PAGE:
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Property watchdog come to the aid of family and pet dog

Posted 24/03/17

Potential homebuyers who were mistakenly told their pet dog would be welcome in their future home were awarded more than £1,000 in compensation thanks to a property watchdog.

The Property Ombudsman (TPO) stepped in after an agent falsely stated a developer would allow the buyers to keep their dog at their new £550,000 home - prompting a £2,000 reservation fee. 

However, two weeks later the buyers were then told they needed to apply for a dog permit, after completion, leaving them with no certainty their beloved pet could live with them. 

Only £1,500 of the reservation fee was returned until the TPO determined that the full amount should be paid plus an additional £540 for other financial losses associated with the property. 

Details of this and other TPO cases have been today published on the Chartered Trading Standards Institute’s website as part of a drive to urge more businesses to sign up to it Consumer Codes Approval Scheme (CCAS). 

The scheme represents a growing family of sector-specific consumer codes of practice, each sponsored by an industry body, such as TPO, and vetted by the Chartered Trading Standards Institute (CTSI).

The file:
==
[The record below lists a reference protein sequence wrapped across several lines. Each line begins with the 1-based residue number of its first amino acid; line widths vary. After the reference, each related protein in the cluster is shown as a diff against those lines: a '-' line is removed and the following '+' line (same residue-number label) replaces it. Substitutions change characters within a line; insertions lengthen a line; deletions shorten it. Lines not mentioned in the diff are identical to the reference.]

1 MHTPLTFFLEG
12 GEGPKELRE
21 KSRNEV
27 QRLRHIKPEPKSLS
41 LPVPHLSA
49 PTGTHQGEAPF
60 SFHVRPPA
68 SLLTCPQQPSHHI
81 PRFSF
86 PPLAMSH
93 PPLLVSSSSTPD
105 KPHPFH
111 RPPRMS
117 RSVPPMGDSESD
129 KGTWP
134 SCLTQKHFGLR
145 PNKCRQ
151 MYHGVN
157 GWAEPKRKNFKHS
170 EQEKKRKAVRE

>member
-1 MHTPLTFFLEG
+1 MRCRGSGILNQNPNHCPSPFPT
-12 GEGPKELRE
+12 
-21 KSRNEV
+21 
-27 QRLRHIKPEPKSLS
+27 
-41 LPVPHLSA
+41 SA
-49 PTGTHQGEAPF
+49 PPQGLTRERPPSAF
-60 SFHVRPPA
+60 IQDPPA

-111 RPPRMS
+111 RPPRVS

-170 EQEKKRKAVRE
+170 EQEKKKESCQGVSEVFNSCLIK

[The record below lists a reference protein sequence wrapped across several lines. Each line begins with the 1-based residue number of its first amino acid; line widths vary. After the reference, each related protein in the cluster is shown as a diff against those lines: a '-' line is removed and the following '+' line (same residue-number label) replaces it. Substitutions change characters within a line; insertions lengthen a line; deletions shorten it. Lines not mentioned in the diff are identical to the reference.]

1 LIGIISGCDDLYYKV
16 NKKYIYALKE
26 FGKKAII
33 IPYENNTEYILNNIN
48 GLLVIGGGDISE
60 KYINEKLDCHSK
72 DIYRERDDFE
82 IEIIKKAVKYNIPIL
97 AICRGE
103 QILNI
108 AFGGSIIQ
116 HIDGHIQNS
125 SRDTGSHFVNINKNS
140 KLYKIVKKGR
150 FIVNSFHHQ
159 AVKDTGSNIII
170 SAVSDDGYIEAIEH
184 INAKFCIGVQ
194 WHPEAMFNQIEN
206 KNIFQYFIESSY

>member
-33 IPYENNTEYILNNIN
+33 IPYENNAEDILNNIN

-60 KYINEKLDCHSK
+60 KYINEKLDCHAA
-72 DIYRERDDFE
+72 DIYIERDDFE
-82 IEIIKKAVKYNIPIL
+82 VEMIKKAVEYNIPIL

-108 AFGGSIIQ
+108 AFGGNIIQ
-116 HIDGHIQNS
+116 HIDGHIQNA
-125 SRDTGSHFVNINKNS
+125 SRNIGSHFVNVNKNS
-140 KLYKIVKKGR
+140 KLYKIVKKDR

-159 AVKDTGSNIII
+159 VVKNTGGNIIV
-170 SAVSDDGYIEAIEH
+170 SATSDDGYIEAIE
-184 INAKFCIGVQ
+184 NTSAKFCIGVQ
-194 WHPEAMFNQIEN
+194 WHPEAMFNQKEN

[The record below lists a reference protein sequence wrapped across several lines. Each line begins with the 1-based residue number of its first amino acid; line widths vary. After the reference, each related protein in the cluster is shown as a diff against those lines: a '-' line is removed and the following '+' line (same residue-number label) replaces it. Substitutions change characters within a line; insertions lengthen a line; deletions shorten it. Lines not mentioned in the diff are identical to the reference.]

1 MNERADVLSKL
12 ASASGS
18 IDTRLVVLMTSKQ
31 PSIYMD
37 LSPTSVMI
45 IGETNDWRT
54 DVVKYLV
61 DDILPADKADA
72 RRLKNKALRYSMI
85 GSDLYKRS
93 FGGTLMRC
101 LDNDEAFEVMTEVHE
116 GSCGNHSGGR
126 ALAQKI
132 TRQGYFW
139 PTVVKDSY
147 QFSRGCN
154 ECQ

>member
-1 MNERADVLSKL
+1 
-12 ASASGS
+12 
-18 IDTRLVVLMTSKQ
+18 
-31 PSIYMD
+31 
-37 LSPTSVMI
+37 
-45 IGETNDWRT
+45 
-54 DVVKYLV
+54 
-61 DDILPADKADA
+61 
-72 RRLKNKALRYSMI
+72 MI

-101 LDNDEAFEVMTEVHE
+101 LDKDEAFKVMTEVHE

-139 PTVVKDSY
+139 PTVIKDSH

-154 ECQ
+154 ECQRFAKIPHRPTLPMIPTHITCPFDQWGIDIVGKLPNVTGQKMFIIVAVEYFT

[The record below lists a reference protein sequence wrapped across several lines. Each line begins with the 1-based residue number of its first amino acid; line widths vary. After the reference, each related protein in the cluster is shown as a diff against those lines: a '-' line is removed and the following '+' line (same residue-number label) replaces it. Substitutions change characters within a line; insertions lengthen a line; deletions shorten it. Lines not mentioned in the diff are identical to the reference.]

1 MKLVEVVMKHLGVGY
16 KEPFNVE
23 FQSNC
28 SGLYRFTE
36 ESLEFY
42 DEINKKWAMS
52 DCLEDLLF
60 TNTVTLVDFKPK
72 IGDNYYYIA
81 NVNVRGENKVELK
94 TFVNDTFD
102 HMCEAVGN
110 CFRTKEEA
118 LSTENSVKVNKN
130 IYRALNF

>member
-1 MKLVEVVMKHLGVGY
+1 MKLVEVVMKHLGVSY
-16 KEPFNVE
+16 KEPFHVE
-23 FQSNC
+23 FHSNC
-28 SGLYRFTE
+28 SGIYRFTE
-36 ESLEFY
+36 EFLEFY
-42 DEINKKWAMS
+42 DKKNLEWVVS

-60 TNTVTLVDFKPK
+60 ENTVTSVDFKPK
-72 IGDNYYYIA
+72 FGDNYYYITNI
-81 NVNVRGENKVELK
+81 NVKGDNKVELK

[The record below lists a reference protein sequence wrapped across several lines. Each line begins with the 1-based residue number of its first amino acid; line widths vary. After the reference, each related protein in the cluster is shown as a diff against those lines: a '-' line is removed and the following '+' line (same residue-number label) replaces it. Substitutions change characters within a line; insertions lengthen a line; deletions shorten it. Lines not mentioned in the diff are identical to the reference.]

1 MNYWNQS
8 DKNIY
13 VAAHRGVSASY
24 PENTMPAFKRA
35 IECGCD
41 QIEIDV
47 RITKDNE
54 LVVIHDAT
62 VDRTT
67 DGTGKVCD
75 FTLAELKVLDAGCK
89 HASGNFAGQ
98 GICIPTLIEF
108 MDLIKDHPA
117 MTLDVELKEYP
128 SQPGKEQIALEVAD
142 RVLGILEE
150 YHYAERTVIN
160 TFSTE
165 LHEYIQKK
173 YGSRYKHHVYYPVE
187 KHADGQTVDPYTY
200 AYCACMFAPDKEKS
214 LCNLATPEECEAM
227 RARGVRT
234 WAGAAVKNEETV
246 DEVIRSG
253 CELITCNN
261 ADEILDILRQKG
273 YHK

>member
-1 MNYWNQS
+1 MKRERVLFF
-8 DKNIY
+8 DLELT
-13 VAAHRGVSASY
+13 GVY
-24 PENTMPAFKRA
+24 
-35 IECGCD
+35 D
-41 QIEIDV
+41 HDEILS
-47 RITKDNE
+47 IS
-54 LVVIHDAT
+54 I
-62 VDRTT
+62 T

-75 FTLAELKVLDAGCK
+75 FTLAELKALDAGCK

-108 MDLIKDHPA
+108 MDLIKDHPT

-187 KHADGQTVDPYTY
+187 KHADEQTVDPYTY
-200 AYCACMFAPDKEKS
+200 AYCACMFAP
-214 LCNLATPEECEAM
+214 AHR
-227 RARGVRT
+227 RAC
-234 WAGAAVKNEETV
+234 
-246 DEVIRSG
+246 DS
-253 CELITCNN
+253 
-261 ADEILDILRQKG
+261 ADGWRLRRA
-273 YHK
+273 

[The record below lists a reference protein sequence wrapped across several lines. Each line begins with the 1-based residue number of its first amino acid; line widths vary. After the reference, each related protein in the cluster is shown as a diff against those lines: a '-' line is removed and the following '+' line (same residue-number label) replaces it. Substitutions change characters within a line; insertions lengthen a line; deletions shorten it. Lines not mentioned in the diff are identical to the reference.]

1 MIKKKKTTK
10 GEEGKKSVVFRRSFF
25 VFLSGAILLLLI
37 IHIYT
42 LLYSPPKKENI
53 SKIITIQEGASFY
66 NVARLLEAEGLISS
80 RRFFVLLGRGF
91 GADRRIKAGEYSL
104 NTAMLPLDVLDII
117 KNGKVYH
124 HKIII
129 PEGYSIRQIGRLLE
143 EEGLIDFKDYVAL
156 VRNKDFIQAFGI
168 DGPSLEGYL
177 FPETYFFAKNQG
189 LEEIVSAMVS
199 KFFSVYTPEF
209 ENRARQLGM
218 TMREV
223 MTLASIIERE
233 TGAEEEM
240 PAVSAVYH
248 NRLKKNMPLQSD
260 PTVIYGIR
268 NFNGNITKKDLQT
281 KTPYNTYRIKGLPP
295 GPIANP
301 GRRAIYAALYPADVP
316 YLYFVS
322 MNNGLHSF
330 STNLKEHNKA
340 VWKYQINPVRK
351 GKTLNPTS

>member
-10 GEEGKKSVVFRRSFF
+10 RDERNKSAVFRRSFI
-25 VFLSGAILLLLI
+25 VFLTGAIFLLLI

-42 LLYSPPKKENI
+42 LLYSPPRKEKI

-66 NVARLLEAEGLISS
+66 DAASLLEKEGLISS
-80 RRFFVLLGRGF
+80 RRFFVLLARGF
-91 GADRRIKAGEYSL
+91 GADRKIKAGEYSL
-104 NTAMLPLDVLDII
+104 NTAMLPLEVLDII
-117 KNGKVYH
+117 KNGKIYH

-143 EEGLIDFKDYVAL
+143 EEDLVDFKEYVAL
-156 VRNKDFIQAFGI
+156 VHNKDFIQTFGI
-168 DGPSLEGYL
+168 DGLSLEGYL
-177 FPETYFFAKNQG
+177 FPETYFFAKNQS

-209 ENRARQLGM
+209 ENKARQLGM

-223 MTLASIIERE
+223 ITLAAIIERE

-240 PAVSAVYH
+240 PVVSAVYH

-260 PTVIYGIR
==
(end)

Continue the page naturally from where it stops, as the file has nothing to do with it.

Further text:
Currently more than 42,000 businesses trade under 24 codes which last year protected more than £50 billion in spending. 

The scheme differs from many peer-review sites because those trading under it have made a public pledge to go above and beyond consumer law. 

For example, all businesses operating under the scheme must engage in alternative dispute resolution (ADR) which allows customers to assert their rights without the expense of going to court. 

The scheme is especially popular with businesses concerned with big-ticket household items, such as cars and double glazing and even housing itself, with specific codes for tenants and home owners. 

CTSI is always ready to welcome more codes of practice to the scheme and is urging trade associations and similar bodies that are committed to reducing consumer detriment to come forward.   

Adrian Simpson, CTSI’s consumer codes and business education expert, said: “It can be difficult for consumers to find a trustworthy trader that they can rely on. 

“But CCAS members are committed to delivering high levels of customer satisfaction and engaging in dispute resolution, in the unlikely event something does go wrong. 

“The scheme also helps businesses stand out from their competition by allowing them to display the codes approval logo, a clear message to consumers that they are a trader to be trusted.” 

ENDS

Notes to editors 

Full case summary concerning the pet dog and TPO’s role to protect consumers from unfair practices.

Property Ombudsman case study summaries.



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